Loans to women= smart economics
By Zipporah Musau
| Jul 28th 2015 | 4 min read
Early in his address at the Global Entrepreneurship Summit on Saturday in Nairobi, US President Barack Obama turned the focus to women’s role in creating prosperity.
“Women are powerhouse entrepreneurs. Research shows that when women entrepreneurs succeed, they drive economic growth and invest more back into their families and communities,” he said.
“But if half of your team is not playing, you have a problem. In too many countries, half of the team is women and youth.”
In rural Kenya, a simple financial concept, table banking, is promising to change the game and is making a difference for thousands of women and their families.
Table banking is a simple idea where members gather monthly and literally put their money on the table, which then becomes immediately available to members as loans.
The practice eliminates bank fees, waiting periods for loan approvals and many other obstacles faced by women in Africa who need loans but lack collateral. The loans are used to start revenue-generating projects.
Joyful Women Organisation (JoyWo) is one of the most successful table banking groups in Kenya, with membership of more than 11,500 women groups, each with 15 to 35 members on average.
Started by Rachel Ruto, Deputy President William Ruto’s wife, in 2009, JoyWo started with only 80 members, mainly from Ms Ruto’s Uasin Gishu County. The group started with a revolving fund of about Sh80,000.
In six years, the group has expanded to 44 out of the 47 counties in the country, and its revolving fund has grown to Sh1.6 billion from contributions, loan repayments, grants and donations from fundraising.
In the past five years, the average annual income of more than 740 such women’s organisations worldwide has been a mere Sh2 million, according to the Association for Women’s Rights in Development. JoyWo has set its sights much higher.
“We are committed to helping women to rise up because I know a woman is a full circle. Within her is the power to create, nurture and transform,” Ms Ruto said.
Irene Chepkoech Tuwei, an unemployed single mother of two, disabled from an early bout of polio and with a past drinking problem, is one of the beneficiaries of JoyWo. According to the organisation, she became a member in 2010 with an initial contribution of just Sh200.
She took a loan of Sh15,000, bought two pigs and opened a grocery kiosk. In 2011, she took a Sh70,000 loan to improve her small business and bought chicken and a dairy cow.
Last year, she took a Sh300,000 loan and bought a tractor that she leases out to farmers at Sh15,000 per acre cultivated.
In a good month, she makes about Sh450,000.
She is today one of JoyWo’s top savers. She has also bought a car and a motorbike to use in running her businesses, and is now in the process of opening a petrol station.
“Table banking has transformed my life ... it has given me a plate from which I will be eating. I want to be one of the shining examples of successful persons living with disability in the country,” said Ms Tuwei.
JoyWo’s influence has been such that this year’s Committee on the Status of Women conference, convened annually by the United Nations, invited Ms Ruto to New York in March to speak about the organisation’s innovative approach in empowering women.
She shared the groups’ successes and challenges, and what other countries could learn from them.
To make running JoyWo in rural counties easier, members form smaller groups of about 15 to 35 members at the village level. Each group has a minimum and maximum amount each member can contribute to ensure that all the women are on the same economic level. Each member is given a passbook to record transactions.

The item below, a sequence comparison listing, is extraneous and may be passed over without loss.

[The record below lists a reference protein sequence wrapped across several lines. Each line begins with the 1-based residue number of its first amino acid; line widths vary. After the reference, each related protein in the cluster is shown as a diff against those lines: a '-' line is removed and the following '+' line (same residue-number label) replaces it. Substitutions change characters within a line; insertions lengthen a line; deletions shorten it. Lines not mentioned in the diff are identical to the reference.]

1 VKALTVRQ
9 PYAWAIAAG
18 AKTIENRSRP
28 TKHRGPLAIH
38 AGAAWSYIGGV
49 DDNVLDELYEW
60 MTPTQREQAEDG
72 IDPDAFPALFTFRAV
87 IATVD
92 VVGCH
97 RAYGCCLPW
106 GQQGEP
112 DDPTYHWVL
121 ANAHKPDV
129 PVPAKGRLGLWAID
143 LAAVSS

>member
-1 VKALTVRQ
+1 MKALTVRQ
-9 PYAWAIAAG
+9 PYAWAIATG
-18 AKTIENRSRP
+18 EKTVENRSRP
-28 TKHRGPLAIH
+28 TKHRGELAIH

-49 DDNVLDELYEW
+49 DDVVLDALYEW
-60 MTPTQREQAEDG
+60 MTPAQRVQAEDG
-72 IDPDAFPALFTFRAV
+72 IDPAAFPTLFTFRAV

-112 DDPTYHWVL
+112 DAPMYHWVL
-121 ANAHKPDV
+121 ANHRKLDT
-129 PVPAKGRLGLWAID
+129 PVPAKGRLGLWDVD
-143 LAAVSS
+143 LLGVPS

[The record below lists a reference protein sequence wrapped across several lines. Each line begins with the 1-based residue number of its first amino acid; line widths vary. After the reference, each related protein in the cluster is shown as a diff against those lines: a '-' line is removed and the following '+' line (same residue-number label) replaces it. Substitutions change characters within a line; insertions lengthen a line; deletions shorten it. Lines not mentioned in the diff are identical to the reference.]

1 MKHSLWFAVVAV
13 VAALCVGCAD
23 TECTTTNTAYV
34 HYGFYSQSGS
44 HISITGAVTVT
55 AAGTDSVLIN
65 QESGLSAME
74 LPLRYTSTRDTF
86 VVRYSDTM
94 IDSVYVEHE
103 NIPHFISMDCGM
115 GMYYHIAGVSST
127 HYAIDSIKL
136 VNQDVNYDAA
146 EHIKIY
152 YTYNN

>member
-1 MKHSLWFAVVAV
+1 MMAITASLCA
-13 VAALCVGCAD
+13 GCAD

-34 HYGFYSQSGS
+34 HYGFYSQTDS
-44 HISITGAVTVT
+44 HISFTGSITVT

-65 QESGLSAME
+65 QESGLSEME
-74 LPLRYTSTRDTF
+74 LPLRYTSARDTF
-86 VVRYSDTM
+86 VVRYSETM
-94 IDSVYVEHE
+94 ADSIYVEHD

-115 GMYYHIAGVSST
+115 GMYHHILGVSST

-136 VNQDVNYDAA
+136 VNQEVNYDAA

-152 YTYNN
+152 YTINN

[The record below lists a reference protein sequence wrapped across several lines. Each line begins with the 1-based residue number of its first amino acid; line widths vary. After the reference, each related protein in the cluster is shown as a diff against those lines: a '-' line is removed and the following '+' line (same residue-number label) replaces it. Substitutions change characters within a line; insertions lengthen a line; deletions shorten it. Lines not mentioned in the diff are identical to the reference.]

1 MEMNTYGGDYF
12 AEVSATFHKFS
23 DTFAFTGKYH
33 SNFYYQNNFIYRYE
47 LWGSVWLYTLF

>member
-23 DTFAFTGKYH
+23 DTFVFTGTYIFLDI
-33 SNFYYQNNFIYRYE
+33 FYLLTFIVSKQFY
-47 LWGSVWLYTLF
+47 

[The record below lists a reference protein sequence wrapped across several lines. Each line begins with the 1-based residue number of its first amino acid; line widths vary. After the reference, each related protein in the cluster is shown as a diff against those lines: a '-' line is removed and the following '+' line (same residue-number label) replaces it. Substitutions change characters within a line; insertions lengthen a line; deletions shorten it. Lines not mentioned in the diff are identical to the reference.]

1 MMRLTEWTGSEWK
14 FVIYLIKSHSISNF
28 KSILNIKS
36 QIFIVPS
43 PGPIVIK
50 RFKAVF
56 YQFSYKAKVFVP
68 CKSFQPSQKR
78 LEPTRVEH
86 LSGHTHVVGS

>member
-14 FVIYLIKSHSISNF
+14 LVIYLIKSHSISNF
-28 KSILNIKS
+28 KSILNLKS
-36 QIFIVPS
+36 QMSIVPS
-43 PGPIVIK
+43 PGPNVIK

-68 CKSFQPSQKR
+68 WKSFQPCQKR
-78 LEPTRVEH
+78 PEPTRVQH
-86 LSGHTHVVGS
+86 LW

From the money placed on the table, a member can borrow up to twice her contribution for short-term loans, which are repaid within three months. A long-term loan, which can be up to three times a member’s shares, has a repayment period of 6 to 36 months.
To the smaller groups, JoyWo gives interest-free loans, and collateral is mostly in the form of guarantors. The small groups re-lend the money, charging members 10 per cent interest for short-term loans and 12 per cent for long-term ones.
The interest forms part of the revolving fund and is paid back to members as dividends. In 2014, for instance, Sh152 million was paid out to the women as dividends.
The organisation plans to use its contributions to reach a million women in 47 counties by 2017, before expanding to the rest of East Africa. It also plans to increase its long-term loan portfolio from the current Sh121.6 million to Sh1.2 billion by 2016.
As a result of its popularity and impact, big organisations have formed partnerships with JoyWo through donations or training, and include UN Women, the Ford Foundation, KCB and Intel.
To promote table banking countrywide, Ms Ruto realised that training should go hand-in-hand with borrowing. Entrepreneurial skills, for example, could help increase profits, so she introduced different types of business training.
The courses include ‘agripreneurship’ to help turn peasant and small-scale farmers into entrepreneurs. JoyWo has also created market access programmes to help members sell their produce collectively. It also has a housing project that allows members to build and own affordable homes.
Like any other organisation of this size, JoyWo faces some challenges, such as loan defaults, which currently stands at two per cent.
“This is why we always insist that members should know and be able to vouch for one another,” said Ms Ruto.
JoyWo is an example of how women are mobilising at the community level against years of discrimination and the structural systems that disadvantage them, particularly in terms of access to financial services.
— Africa Renewal
Additional reporting by Dominic Omondi
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